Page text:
‘Tis Terribly Odd in the Land of Nod

As a follow-up to my post on the Kingdom of Dreams near Oz, I feel I should mention some other examples of dream countries in other series. These places are often surreal and disturbing, and things are subject to change without notice. There are a lot of stories where an adventure is eventually revealed to be a dream, which usually comes across as a cop-out to me. The MGM Wizard of Oz, as great as the movie is in other respects, falls into this trap.

“And you, and you, and you, and YOU were there! But the spirit of L. Frank Baum’s original book wasn’t!”

When there’s an actual land containing dream beings, however, the trope is a lot more effective. Just look at Lewis Carroll’s Alice books. Wonderland isn’t always geographically consistent, but it contains some intriguing characters. Many of them are openly mean and argumentative, but none of them can really harm Alice, which reflects the nature of dreams pretty well.

In later life, Alice found she MUCH preferred the dream about the attacking playing cards to the one where she had an exam for a class she’d never attended.

The continuing plotline of Windsor McKay’s Little Nemo comic strip was that King Morpheus of Slumberland wanted Nemo to be his daughter’s playmate.

Other tales that don’t focus on the dream theme still manage to incorporate it in different ways, like the Lord Rhoop’s prison where nightmares come true in C.S. Lewis’ Voyage of the Dawn Treader, or the gourd world where dreams are manufactured in Piers Anthony’s Xanth books.

Video games have also been known to contain dream-based settings. Super Mario Bros. 2 took place in Subcon, the Land of Dreams, and the instruction booklet made several references to this concept. Cobrats, for instance, were said to “appear in the dreams of Toad,” while Mouser was “a bomber of bad dreams.”

Link’s Awakening was set within the dream of the Wind Fish.

Kirby‘s home is known as Dream Land, although I’m not quite sure whether it’s literally a land of dreams in the traditional sense. I do know, however, that it’s located on the planet Pop Star.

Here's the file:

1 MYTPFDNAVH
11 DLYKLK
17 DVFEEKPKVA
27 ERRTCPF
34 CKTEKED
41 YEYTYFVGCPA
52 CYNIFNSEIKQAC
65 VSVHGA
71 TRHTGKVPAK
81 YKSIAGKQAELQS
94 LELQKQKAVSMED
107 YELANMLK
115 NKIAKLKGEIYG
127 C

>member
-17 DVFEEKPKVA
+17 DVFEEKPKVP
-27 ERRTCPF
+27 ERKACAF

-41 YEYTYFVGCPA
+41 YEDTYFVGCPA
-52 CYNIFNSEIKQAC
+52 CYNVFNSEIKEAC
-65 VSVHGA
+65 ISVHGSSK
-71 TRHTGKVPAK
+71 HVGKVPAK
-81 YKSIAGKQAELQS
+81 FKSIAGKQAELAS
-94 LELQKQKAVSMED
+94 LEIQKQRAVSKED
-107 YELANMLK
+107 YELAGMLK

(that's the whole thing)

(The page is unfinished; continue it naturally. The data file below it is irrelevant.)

Little Nemo was also a video game, and apparently a pretty good one, but I don’t recall ever playing it.

I know Nintendo Power covered it pretty significantly back when I was subscribed to the magazine. It was actually intended as a tie-in to the Little Nemo movie that wouldn’t see an American release until a few years AFTER the game. Actually, come to think of it, I should add that movie to my Netflix queue, if it’s available. (In case you care, it isn’t, but I saved it for such time as they might get a copy.) I believe both the sixth and seventh Final Fantasy games have characters going inside someone’s subconscious in order to help him battle his demons. Hell, even the Simpsons Arcade Game had a Dreamland stage, in which the family had to fight flying doughnuts, evil saxophones, and a giant bowling ball.

And yes, you could die and have to pump in more quarters even while dreaming, even though this was years before the Simpsons did a Nightmare on Elm Street parody.

“I don’t get it. They should be here by now.”

The scary thing is that this stage actually made MORE sense than most of the others. I liked the game back in the day, but looking back on it now that the show has twenty-one seasons to its credit (okay, a few of those might have been mostly to its DIScredit), it only barely relates to its source material. Still a hell of a lot better than when Bart fought the Space Mutants by spray painting purple objects, though.

I think this game’s plot is an indication that Bart was actually huffing that spray paint.

Getting back to the main subject of the post (yes, there totally WAS one), one popular name for a dream country is the Land of Nod, which is also the place east of Eden where Cain relocated after murdering his brother. From what I’ve been able to gather, it’s basically a pun on “nodding off” combined with the biblical reference, and not an indication that Cain escaped into the world of dreams. You never know, though. Maybe that would explain how Cain found his mysterious wife; she was literally his dream woman.

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4 Responses to ‘Tis Terribly Odd in the Land of Nod

  1. vilajunkie says:

    In the animated movie (yes, I believe Wikipedia lists a live-action movie from the 80’s) of Little Nemo, the Princess looked an awful lot like Ozma. I wonder if Baum had an influence on either Windsor McKay’s version or the movie version. It’s been a long time since I’ve seen the movie, though, so maybe I’m misremembering her. Ozma reminds me a lot of the Childlike Empress in The Never-Ending Story, too.

    Maybe the Wind Fish is sad because someone painted him/her/it like a carousel horse?

    I played the Simpsons arcade game a lot. I never had enough quarters to finish the game, though. I wish I knew how it ended…

    • Nathan says:

      There is a certain similarity there, I would say, but there’s probably somewhat of a similarity between most young princesses. I don’t know that the princess in the actual comic was all that Ozma-ish, though.

      As for the Childlike Empress, I don’t think she looked that close to Neill’s drawings of Ozma, but she was portrayed similarly to Ozma in Return to Oz.

      I know Baum suggested McCay as a replacement for Neill, but I have to suspect that Reilly & Britton wouldn’t have been able to afford him.

      There’s a video of the arcade game’s ending here.

  2. Pingback: That Was Just a Dream | VoVatia

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